Cancer: Alternative Therapy Regulation

Health and Social Care – in the House of Commons on 1st September 2020.

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Photo of Chris Matheson Chris Matheson Shadow Minister (Digital, Culture, Media and Sport)

What plans he has to introduce additional regulations for practitioners of alternative therapies for cancer treatment.

Photo of Jo Churchill Jo Churchill The Parliamentary Under-Secretary for Health and Social Care

The Government are clear that we will do everything we can to protect the most vulnerable. We will not tolerate the false advertising of alternative cancer treatments. It is dangerous, but it is also cruel, and we will ensure penalties are handed out for any breaches of the law. While there are no plans to bring complementary therapies into regulation at present, many are registered on voluntary registers accredited by the Professional Standards Authority for Health and Social Care, ensuring patients can access safe care.

Photo of Chris Matheson Chris Matheson Shadow Minister (Digital, Culture, Media and Sport)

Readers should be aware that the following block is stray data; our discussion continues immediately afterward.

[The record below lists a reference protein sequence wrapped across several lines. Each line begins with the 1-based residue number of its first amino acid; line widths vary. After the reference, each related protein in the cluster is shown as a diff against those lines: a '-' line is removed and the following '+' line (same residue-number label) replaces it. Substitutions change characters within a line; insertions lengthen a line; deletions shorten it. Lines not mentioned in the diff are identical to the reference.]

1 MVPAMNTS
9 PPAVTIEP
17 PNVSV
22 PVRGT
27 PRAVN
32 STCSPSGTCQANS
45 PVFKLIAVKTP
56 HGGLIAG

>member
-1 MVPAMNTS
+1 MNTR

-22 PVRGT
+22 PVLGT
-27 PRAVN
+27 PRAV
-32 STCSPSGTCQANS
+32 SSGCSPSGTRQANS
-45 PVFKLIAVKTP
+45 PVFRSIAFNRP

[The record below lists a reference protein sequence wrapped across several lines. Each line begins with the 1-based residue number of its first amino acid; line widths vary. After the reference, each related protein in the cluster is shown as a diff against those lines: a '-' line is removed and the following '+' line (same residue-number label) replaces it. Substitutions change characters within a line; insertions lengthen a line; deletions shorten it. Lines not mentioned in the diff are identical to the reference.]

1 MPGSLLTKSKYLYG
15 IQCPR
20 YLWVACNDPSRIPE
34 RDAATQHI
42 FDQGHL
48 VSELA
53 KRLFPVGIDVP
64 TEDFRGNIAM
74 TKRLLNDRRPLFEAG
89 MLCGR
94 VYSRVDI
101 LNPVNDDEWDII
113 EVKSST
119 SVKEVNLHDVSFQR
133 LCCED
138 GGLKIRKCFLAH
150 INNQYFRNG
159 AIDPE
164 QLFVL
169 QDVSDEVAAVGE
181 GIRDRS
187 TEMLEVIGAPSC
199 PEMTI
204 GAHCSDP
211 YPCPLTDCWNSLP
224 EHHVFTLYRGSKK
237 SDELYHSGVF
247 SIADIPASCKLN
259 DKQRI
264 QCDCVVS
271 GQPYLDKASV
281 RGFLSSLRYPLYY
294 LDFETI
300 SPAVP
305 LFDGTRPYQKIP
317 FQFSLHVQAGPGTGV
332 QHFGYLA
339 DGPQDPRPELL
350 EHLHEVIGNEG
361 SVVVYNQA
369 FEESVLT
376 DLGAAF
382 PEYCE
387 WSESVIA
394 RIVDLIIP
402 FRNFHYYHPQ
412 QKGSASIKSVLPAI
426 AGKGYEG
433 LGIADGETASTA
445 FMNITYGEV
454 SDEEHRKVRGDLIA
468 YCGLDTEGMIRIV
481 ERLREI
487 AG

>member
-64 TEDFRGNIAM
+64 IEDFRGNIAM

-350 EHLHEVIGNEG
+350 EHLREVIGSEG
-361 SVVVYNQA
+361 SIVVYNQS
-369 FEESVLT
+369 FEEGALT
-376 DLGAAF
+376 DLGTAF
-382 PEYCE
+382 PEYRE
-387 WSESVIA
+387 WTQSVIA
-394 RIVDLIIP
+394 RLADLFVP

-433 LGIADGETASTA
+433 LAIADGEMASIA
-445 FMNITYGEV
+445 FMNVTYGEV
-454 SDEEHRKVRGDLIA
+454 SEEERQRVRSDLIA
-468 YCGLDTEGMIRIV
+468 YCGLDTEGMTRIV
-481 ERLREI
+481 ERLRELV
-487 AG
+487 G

My constituent Linda died of untreated breast cancer after she had been seduced, we believe, by advertising on the internet offering alternative therapies such as scans and pastes that were actually caustic to her body. She died alone in my constituency some months ago. Will the Minister consider bringing in tough restrictions on advertising on the internet, particularly as people are accessing internet therapies more now, and also tough restrictions on the people who practise these bogus therapies?

Photo of Jo Churchill Jo Churchill The Parliamentary Under-Secretary for Health and Social Care

I thank the hon. Gentleman. I was really saddened to hear of the death of his constituent, and fully agree that we must protect people who are often so desperate to find something that will help them and give them hope of recovery. Under the Cancer Act 1939, all advertising of cancer services and treatments is prohibited wherever advertised—online or in the paper—including complementary or alternative services and treatments that purport to be able to cure cancer. We know the role that the internet can play in spreading harmful messages about alternative treatments. It is dangerous, and I have discussed the issue in its broadest sense with my Digital, Culture, Media and Sport colleagues. I give him an assurance that we are committed, across Government, to taking any further action needed. He knows that my door is always open, and I would be happy to continue this conversation at any point.